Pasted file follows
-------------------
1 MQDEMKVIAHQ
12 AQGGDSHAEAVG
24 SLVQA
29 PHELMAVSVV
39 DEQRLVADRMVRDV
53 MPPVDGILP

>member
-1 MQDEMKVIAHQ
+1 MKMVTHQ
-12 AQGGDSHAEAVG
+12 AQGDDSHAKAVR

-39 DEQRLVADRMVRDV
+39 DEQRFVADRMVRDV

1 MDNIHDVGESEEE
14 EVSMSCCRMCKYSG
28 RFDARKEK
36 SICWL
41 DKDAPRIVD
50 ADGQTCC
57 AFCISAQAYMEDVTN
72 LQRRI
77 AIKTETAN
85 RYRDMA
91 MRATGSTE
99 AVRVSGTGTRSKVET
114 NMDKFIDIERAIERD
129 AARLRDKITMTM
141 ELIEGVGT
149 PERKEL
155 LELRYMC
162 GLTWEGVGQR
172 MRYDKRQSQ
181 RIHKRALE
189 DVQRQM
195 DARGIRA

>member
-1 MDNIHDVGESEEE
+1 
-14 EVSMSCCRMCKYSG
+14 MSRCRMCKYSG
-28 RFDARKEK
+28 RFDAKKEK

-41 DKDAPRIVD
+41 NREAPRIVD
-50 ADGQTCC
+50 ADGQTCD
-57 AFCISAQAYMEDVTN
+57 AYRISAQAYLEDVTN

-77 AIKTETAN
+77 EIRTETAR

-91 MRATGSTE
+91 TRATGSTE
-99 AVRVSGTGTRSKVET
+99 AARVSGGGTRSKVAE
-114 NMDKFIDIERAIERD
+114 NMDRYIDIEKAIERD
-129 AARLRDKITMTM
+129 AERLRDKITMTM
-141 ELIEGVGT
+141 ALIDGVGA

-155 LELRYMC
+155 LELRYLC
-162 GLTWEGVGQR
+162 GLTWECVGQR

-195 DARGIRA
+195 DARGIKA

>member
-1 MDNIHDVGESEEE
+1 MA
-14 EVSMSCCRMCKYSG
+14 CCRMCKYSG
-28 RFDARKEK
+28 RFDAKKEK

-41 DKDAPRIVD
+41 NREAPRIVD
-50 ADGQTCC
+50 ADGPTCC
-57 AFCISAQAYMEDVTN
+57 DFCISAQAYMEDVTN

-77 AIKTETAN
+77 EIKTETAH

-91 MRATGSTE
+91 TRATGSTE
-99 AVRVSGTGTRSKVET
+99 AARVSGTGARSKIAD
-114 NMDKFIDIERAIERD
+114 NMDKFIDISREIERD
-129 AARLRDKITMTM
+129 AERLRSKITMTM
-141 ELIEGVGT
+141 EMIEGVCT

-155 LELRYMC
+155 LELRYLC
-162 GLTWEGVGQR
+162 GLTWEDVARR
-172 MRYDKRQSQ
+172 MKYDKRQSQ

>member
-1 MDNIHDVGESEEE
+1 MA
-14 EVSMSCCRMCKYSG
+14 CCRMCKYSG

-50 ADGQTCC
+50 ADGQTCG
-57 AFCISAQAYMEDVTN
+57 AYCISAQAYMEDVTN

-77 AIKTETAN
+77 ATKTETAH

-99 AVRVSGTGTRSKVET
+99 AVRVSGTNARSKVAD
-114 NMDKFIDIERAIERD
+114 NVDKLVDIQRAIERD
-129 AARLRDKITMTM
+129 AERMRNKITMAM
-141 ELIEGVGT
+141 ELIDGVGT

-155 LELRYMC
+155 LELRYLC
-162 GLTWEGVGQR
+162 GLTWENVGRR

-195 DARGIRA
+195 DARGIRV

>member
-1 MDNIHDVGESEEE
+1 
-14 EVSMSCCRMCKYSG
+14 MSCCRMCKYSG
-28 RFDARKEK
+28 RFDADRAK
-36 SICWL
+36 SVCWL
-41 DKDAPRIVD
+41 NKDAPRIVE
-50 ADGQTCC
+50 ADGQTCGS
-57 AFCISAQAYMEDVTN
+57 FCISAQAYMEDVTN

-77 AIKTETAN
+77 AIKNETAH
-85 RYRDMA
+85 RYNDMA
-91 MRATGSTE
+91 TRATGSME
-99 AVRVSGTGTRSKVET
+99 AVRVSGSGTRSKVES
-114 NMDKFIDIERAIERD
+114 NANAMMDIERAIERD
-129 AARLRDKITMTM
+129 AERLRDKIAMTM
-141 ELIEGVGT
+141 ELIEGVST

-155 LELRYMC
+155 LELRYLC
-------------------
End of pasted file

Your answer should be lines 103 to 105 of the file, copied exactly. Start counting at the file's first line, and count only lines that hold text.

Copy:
-50 ADGQTCC
+50 ADGQTCG
-57 AFCISAQAYMEDVTN